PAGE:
CDC issues guide for infection control in outpatient care

Jul 14, 2011 (CIDRAP News) – Saying that infection control in outpatient settings is often inadequate, the Centers for Disease Control and Prevention (CDC) has issued a new guide and checklist to improve infection prevention in primary care offices, surgery centers, and other outpatient facilities.

The new "Guide to Infection Prevention for Outpatient Settings: Minimum Expectations for Safe Care" is based on existing CDC guidelines that apply to a wide range of healthcare facilities but are used mainly by hospitals, the agency said. The guide advises, among other things, that all outpatinet practices should have at lease one person with infection control training on staff or regularly available.

"Patients deserve the same basic levels of protection in a hospital or any other healthcare setting," said Michael Bell, MD, deputy director of the CDC's Division of Healthcare Quality Promotion, in a press release.

"Failure to follow standard precautions, such as correct injection practices, cannot be tolerated," Bell said. "Repeated outbreaks resulting from unsafe practices, along with breaches of infection control noted in ambulatory surgical centers during inspections by the Centers for Medicare and Medicaid, indicate the need for better infection prevention across our entire health care system, including outpatient settings."

Along with the guide, the CDC is providing an "Infection Prevention Checklist for Outpatient Settings" and supporting materials, including a new, free course titled Unsafe Injection Practices: Outbreaks, Incidents, and Root Causes and offered on for clinicians in all healthcare settings. The video course was developed in collaboration with the Safe Injection Practices Coalition, a partnership of healthcare-related organizations formed to promote safe injection practices in all settings.

Outpatient settings for which the guidance was written include non-hospital based clinics and physician offices, urgent care centers, surgical centers, public health clinics, imaging centers, oncology clinics, behavioral health and substance abuse clinics, physical therapy and rehabilitation centers, and hospital-based outpatient departments and clinics, the CDC statement said.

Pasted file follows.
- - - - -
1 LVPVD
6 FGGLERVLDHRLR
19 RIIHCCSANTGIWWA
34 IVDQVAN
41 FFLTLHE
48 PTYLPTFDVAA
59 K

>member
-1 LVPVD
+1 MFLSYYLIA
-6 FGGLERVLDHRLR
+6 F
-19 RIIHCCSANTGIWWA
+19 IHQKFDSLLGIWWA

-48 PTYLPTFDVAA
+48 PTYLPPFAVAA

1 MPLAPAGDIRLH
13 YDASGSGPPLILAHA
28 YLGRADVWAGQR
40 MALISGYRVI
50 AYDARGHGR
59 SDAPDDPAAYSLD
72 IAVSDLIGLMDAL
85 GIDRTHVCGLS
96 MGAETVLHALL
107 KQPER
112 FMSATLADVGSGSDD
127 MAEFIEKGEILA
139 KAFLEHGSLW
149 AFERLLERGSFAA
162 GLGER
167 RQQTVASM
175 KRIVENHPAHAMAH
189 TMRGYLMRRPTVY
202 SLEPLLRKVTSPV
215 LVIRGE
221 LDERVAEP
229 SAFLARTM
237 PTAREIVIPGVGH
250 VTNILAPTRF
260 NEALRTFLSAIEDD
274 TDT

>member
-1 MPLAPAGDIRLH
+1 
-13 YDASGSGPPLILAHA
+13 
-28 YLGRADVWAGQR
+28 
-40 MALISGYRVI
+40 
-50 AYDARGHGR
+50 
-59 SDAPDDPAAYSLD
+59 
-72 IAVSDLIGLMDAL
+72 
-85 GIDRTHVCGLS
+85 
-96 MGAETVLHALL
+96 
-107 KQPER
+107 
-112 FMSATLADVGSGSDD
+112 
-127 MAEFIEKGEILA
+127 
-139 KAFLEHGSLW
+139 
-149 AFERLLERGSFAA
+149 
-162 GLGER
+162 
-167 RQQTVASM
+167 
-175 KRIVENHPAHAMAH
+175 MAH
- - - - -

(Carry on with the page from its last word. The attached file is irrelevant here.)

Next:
The agency said more than three fourths of all operations in the United States are performed in outpatient facilities, and the total number of physician office visits approached 1 billion in 2007.

In a recent assessment of outpatient surgery centers, CDC researchers found that 46 of 68 (68%) randomly chosen centers in three states had at least one lapse in infection control practices, according to a report published in the Journal of the American Medical Association (JAMA) in 2010. Twelve of the 68 centers (18%) had lapses in three of the five main infection control categories, the report said.

The CDC advises that outpatient practices should, among other steps:

  • Follow proceudres for the safe handling of potentially contaminated medical equipment
  • Ensure safe injection practices are followed
  • Develop and maintain infection prevention and occupatonal health programs
  • Develop written infection prevention policies and procedures
  • Provide job- or task-specific infection preveniton education and training to all healthcare personnel

See also:

Jul 13 CDC press release

CDC page with links to new guidelines and related resources

2010 JAMA report on infection control in ambulatory surgery centers

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